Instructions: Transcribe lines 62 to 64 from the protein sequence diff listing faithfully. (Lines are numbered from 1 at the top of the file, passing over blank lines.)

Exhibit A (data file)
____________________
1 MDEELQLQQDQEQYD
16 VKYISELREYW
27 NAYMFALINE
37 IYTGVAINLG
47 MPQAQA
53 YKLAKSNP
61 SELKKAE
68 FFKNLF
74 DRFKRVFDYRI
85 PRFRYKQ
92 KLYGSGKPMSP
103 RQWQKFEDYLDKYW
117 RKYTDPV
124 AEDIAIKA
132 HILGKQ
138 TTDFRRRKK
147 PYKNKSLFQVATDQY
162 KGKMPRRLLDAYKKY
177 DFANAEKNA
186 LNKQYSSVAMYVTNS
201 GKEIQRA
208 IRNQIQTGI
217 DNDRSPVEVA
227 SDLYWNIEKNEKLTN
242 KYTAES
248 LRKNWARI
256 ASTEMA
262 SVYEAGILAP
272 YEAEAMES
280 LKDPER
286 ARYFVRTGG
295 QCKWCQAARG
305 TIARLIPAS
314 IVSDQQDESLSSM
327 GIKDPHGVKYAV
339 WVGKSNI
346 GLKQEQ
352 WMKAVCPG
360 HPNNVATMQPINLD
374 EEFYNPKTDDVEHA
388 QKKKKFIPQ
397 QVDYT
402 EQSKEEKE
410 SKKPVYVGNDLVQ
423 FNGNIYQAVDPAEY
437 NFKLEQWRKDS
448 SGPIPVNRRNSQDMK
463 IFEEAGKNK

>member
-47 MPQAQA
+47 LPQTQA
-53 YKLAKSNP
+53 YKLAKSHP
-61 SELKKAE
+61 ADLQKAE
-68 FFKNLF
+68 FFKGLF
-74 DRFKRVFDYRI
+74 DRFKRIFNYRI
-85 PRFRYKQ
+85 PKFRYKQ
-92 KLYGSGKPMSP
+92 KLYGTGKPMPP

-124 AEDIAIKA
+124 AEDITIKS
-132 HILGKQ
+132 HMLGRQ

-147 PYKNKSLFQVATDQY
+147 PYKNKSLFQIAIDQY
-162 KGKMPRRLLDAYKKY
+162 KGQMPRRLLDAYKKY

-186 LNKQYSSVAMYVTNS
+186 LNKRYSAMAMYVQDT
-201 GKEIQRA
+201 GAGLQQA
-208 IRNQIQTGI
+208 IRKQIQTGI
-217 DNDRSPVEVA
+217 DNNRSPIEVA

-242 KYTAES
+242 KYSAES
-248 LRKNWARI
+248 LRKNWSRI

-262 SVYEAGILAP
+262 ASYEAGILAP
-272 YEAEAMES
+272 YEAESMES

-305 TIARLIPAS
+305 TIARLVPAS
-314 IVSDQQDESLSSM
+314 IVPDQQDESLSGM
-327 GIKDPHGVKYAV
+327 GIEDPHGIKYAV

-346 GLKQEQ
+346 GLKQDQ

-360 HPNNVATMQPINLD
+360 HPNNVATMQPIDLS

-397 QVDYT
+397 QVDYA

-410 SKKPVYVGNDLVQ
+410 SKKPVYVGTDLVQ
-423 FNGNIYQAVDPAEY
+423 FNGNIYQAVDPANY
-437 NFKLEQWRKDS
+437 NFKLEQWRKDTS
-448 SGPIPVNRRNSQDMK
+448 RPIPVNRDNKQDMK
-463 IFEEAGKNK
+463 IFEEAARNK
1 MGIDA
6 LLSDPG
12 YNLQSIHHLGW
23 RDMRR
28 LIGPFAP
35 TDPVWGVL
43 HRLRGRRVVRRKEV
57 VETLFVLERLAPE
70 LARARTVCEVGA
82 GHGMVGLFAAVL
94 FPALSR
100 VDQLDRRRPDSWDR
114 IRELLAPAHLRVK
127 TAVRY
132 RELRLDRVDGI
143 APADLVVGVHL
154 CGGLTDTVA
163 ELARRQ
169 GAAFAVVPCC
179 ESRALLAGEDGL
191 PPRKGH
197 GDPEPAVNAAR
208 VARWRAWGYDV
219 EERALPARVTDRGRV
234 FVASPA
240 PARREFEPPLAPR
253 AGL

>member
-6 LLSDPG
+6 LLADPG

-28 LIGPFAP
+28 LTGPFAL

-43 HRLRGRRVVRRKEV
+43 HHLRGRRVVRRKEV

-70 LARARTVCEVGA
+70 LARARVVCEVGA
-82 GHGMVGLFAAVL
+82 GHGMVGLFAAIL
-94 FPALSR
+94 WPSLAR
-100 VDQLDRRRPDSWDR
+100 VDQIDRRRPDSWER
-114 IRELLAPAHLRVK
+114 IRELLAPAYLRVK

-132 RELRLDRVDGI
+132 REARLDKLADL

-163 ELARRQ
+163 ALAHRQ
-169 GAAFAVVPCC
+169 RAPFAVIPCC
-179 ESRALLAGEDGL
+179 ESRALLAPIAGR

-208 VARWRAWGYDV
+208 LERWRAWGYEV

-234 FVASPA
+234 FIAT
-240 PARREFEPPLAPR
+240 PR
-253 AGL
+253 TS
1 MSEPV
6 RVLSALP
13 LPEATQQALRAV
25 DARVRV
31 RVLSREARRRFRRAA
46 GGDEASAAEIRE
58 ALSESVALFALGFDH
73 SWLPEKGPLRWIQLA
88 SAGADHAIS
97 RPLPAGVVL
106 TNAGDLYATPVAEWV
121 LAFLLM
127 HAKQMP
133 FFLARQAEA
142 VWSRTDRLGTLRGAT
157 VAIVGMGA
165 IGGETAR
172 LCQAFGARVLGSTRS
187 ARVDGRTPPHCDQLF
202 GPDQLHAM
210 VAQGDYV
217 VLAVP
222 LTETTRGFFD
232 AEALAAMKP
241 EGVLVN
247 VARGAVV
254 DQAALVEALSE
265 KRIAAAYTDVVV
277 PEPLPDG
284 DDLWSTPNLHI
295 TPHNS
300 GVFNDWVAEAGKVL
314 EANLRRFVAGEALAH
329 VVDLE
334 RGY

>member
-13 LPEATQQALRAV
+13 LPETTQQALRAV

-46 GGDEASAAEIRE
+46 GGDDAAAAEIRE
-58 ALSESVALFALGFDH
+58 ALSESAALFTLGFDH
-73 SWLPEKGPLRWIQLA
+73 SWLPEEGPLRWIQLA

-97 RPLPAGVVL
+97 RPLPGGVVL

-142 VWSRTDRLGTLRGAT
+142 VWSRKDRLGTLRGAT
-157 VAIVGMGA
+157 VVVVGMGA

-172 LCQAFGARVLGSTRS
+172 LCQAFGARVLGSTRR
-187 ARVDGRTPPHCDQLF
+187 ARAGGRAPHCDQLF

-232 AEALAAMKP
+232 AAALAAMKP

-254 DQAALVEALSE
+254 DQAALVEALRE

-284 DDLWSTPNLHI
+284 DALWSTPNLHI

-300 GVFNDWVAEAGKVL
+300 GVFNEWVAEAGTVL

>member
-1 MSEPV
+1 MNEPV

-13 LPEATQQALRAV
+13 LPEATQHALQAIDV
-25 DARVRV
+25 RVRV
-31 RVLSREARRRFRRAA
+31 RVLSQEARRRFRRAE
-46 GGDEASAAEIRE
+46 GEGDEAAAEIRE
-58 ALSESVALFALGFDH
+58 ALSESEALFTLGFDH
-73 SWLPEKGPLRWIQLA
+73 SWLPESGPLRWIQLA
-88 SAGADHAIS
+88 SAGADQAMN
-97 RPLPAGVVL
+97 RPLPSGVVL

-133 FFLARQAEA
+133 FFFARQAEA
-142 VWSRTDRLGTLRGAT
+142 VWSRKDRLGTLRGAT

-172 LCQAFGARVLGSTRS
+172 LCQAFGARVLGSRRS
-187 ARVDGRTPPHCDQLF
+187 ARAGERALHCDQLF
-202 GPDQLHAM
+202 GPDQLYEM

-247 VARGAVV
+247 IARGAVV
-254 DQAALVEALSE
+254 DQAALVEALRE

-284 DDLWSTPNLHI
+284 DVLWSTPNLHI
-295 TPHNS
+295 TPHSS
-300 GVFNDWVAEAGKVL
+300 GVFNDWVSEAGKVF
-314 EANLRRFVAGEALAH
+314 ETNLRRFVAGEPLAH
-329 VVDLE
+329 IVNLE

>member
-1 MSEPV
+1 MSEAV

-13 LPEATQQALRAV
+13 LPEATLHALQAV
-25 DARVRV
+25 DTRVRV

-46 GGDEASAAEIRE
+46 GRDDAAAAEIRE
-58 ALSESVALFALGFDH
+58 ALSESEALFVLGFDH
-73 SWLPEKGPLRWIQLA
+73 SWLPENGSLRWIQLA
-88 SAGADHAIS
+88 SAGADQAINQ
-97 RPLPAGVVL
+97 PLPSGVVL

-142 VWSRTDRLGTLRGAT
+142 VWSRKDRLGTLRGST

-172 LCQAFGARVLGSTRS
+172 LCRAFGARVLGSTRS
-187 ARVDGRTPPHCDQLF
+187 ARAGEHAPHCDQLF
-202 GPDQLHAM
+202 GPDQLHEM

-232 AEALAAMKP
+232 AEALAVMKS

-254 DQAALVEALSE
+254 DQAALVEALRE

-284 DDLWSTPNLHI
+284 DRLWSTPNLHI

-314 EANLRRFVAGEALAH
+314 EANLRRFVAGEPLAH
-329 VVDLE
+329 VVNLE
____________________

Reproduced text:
-92 KLYGSGKPMSP
+92 KLYGTGKPMPP

-124 AEDIAIKA